Define Dissertation Prospectus Writing

The proposal for a thesis or dissertation is essentially an outline of the research - kind of like an architectural blueprint for building a house. The clearer the plan, the more timely and successful the completion of the house. And the clearer the plan, the more likely it is that it will be approved by your advisor or dissertation committee, with a high probability that the final paper will also be accepted. A well - done, acceptable proposal, therefore, is a kind of personal contract between you the candidate, and your committee.

The challenge lies - as usual - in deciding exactly what topic you want to propose! It is true that some fortunate students may be offered a specific topic or problem to pursue by a mentor whose preferences agree with the student's own. But more often, your job is to come up with a specific topic or research question that shows promise for extended study. Do not worry if a topic does not suggest itself to you immediately. Be ready and willing to try out a number of possibilities to see how they develop. How do you "try out" a topic? - by doing a topic analysis.

This is really a simplified proposal form that includes the following parts:

  1. Problem, hypothesis, or question
  2. Importance of research
  3. Significant prior research
  4. Possible research approach or methodology
  5. Potential outcomes of research and importance of each

(thanks to Davis & Parker)

Analyzing a potentially useful topic in this step?by?step way forces you to look at it objectively and precisely within two to four pages. Here are some points to watch for:

  1. If you are unable to write your topic in either the form of a hypothesis or a clear statement, you need to refine and clarify the topic. It must be statedspecifically, not in vague, imprecise terms.
  2. You'll need to be able to justify what you're doing and prove that it's worthy of your time and energy. It's always handy if you can quote a major authority who is stating a need for the research. But if you don't have an authority on hand, try to demonstrate that your research is in some way significant to a major activity.
  3. Be sure you have a reasonable (if not exhaustive) grasp of what's been done before. This will help support #2.
  4. Extremely important part! Exactly how do you plan to approach the research? Try to explain as precisely as possible, and include an alternative methodology. This part may still be in rough form, but it should indicate the likely nature of your approach.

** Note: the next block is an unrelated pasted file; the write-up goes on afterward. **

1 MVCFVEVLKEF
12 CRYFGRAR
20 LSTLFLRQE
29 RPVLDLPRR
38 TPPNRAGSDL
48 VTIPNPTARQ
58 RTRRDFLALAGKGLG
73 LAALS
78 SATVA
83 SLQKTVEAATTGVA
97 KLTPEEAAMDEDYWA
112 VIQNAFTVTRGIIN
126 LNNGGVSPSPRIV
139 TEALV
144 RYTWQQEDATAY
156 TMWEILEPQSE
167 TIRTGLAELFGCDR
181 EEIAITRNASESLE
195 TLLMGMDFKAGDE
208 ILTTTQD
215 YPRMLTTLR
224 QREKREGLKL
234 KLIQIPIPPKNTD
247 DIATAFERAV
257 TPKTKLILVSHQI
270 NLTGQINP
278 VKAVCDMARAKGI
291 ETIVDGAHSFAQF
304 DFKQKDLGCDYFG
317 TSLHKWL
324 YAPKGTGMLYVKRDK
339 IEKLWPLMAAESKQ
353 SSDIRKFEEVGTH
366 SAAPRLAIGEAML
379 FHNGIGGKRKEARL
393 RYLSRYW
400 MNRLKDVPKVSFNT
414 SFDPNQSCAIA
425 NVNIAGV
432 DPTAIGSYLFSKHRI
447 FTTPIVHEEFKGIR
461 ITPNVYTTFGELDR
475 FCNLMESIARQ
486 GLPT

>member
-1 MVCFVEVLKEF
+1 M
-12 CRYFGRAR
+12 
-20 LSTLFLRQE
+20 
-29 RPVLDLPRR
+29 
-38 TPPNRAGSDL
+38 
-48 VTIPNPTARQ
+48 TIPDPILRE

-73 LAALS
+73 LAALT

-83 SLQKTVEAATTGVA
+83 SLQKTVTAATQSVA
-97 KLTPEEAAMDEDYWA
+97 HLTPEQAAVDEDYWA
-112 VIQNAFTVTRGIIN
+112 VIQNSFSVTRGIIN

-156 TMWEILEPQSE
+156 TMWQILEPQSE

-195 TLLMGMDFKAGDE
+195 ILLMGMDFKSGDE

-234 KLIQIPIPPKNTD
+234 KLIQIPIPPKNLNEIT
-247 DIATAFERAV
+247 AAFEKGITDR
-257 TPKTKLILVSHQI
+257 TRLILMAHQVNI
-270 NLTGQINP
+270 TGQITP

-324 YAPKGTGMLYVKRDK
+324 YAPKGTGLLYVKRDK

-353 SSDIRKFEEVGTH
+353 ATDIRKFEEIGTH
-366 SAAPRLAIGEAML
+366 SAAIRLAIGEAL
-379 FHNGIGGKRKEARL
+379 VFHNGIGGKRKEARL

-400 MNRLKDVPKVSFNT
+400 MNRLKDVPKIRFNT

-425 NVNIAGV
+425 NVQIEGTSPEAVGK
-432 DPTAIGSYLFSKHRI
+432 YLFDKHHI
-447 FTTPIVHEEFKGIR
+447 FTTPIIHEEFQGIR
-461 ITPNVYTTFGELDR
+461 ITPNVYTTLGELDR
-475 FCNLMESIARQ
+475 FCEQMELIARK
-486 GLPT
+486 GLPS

5. This will be important in assessing the worth of your topic. For example, let's say you might propose the use of a questionnaire to collect evidence. You would then need to analyze the results of the questionnaire. Your potential outcomes (speaking generally) might be a positive correlation between two factors, a negative one, none at all, or unsatisfactory responses. Perhaps only one of these outcomes could lead to a dissertation. That result could suggest the need for a different approach to the issue, which in turn could lead you down a more productive path.

Let's say that's what has happened, and you're now in the happy position of writing the first draft of your formal proposal. This is an expansion of the topic analysis and will be your final work plan, so it will probably end up being anywhere from ten to forty pages. Again, here's a generally accepted proposal with an idea of expected page length:

Section of Proposal

Page Length

1. Summary1-2
2. Hypothesis, problem or question1-3
3. Importance of topic1-2
4. Prior research on topic1-7
5. Research approach or methodology2-8
6. Limitations and key assumptions1-2
7. Contributions to knowledge 
(for each potential outcome,if there are more than one)
1-3
8. Descriptions of proposed chapters in dissertation2-3

(again, thanks to Davis & Parker)

Note: A master's thesis can often be less detailed and elaborate than the above plan. Also, individual departments usually have their own unique preferences. The above plan is meant only as a general guide. Always check with your own department for specific Guidelines

(1-4) the first four sections are about the same as those in your topic analysis, only amplified and refined. The prior research section in particular must be more comprehensive, although you may certainly summarize your report of prior research if there is a great deal of it. Your actual dissertation will be the obvious place to go into more detail.

The research approach or methodology section (5) should be explained explicitly. For example, what questions will you include on your questionnaire? If your work includes an experiment, what apparatus will you use, what procedures will you follow, what data do you intend to collect, and what instruments will you use in data collection? List any major questions yet to be decided.

In the limitations section (6) make clear what your study will not attempt to do.